SYRACUSE, N.Y. (NCC News) — Lindsay Eastwood, captain of the Syracuse women’s ice hockey team, picked up a loose puck in the neutral zone and darted up the left-side boards. She deked the Northeastern defender and fired a shot on goal. The puck snuck in right under the goalie’s blocker, sending her father, David Eastwood, into a frenzy. Seconds later the public address announcer tells the crowd, “Lindsay Eastwood has just scored her 50th career point.”
In between cheers David said, “Oh wow! I should’ve known that.”
David drove four hours from his home in Ottawa to see this game. In fact, David does for all of Lindsay’s games whether they are in the friendly confines of the Tennity Ice Pavilion or on the road. Even when the Syracuse won its first conference championship in program history last season, earning a spot in the NCAA tournament, David was there.
“Last season we drove 14 hours to Wisconsin from Ottawa in the car straight to watch her play in the final eight,” David said. “It was really something.”
He added, “I don’t take being a hockey dad for granted. Actually, I can’t because these moments almost never happened.”
Right before Lindsay was supposed to begin her freshman year at Syracuse University, she was diagnosed with a blood condition called lupus anticoagulant, which means her blood clots easily and Lindsay had to use blood thinners.
While she was taking blood thinners, Lindsay was not allowed to play contact sports, which included hockey.
“It was terrible,” Lindsay said. “It was like the world was ending for me because the first thing I think about is, ‘I can’t play hockey anymore and I probably have to be on blood thinners the rest of my life,’ and I knew that meant there’s no more hockey. I think my dad may have taken it harder than I did.”
While Lindsay could not play hockey, she still wanted to play college sports. Over the summer, she joined “Row to the Podium Canada,” an organization that takes already established athletes and turns them into Olympic-caliber rowers. After a few months with Row to the Podium, she tried out for the women’s rowing team at Syracuse.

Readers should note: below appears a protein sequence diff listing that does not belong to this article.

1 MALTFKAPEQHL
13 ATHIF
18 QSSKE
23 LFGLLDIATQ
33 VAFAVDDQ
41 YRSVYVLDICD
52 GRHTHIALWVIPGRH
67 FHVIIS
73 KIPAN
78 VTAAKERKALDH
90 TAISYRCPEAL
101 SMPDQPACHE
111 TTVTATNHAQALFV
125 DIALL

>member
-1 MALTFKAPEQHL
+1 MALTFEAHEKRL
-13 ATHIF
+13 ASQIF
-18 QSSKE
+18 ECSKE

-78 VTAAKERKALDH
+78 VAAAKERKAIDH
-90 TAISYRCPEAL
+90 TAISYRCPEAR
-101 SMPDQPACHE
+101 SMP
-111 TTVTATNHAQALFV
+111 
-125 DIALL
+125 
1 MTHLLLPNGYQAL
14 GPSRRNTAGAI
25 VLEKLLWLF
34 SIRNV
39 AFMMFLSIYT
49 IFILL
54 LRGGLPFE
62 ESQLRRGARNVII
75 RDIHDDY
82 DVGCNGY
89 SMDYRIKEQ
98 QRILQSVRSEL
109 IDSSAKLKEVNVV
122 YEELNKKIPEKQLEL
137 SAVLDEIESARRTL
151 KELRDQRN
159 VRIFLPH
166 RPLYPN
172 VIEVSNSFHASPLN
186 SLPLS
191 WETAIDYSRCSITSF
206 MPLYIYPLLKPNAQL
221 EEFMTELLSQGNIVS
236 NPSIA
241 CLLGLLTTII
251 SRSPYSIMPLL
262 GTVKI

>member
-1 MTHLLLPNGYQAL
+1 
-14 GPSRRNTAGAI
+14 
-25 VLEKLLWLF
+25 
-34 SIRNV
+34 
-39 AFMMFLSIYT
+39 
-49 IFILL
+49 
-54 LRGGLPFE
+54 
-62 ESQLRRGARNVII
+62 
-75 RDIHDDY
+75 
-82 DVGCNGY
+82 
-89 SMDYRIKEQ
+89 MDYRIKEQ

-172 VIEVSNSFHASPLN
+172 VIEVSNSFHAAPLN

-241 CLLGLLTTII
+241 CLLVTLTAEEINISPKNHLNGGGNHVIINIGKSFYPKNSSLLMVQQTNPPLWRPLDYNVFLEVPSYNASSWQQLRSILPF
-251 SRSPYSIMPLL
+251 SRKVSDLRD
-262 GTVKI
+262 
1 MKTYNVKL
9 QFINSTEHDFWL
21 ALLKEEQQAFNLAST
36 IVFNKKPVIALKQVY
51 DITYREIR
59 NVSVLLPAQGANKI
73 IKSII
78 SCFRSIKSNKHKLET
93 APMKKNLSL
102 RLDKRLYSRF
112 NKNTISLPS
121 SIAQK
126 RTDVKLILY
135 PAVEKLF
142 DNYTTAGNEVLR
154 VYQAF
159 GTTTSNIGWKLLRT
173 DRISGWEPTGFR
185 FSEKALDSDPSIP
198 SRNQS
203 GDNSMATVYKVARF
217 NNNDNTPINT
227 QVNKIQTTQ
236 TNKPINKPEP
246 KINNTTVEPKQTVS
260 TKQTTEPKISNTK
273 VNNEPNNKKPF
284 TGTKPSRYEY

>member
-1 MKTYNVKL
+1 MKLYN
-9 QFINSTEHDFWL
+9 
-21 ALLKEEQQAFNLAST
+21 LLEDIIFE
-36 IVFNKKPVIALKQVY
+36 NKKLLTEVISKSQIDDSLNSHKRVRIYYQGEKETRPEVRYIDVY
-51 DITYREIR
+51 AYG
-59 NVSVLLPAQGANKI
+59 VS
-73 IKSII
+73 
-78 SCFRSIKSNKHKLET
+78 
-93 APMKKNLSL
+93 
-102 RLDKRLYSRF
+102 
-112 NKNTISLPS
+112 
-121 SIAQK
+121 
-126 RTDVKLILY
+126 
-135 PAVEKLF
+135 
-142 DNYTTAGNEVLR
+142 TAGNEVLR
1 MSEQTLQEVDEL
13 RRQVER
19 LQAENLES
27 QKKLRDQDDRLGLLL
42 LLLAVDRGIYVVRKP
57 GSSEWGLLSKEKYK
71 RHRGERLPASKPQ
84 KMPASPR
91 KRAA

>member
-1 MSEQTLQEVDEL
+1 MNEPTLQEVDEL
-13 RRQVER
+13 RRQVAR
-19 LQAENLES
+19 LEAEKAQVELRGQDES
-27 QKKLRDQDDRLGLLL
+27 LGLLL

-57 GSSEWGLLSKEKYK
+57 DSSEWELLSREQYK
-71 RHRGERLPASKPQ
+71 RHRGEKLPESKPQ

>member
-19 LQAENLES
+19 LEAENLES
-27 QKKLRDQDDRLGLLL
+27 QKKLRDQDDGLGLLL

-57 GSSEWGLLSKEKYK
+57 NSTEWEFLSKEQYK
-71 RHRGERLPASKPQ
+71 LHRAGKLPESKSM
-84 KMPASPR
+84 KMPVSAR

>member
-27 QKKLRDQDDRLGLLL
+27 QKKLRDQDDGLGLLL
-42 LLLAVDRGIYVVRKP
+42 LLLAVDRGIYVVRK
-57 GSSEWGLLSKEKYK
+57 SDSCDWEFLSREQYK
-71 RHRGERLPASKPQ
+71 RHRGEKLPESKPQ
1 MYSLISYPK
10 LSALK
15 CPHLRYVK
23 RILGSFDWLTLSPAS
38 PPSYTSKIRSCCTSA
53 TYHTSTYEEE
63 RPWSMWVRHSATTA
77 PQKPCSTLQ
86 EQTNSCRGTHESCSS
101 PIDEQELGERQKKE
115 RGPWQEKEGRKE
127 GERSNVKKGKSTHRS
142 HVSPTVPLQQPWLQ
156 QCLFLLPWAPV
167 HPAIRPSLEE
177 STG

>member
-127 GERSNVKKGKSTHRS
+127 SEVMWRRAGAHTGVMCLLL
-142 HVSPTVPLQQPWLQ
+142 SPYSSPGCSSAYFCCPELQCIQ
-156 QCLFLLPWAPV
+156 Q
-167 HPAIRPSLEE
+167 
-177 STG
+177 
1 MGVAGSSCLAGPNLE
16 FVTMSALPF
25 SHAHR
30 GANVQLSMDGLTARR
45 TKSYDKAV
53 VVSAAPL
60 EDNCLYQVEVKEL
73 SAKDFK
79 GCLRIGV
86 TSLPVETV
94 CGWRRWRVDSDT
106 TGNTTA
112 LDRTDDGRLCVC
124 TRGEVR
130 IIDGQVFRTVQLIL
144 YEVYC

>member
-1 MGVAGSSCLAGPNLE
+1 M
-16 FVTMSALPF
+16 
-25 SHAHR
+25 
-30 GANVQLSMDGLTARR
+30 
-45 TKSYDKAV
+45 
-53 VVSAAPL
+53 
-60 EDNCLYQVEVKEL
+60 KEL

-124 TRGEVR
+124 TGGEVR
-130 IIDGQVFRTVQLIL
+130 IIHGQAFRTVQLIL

“It wasn’t hockey, but it was the silver lining of this situation,” she said. “Rowing kept me in good shape, so it was an easy transition back to hockey when the clots went away.”
Just as randomly as Lindsay’s blood condition developed, it went away.
“It was an autoimmune disorder.” Lindsay said. “The doctors have no idea how I got it, and they have no idea how it went away. There was a less than five percent chance it would go away, and it did.”
She added, “It was one of the best days of my life. I could finally play hockey again. When my dad found out, the first he did was make sure he could find me ice time, so I’d be ready to go for next season.”
Hockey is also David’s passion. When he was Lindsay’s age, he was a highly touted hockey recruit and received several partial scholarship offers. However, David’s father was not as supportive and told him to stop being a ‘rink rat.’
“I always wanted to make sure the resources, the time, and the effort was there on my part to help our kids,” David said. “I didn’t want them to ever second guess anything they were going to do in their life because they didn’t have the resources or the support from me.”
He never misses one of Lindsay’s games because anyone of them could be her last, he said.
“Your work will always be there. You’ll always be able to get another job. Your kids’ sports and your kids’ activities, never miss it because it could be taken away from you.”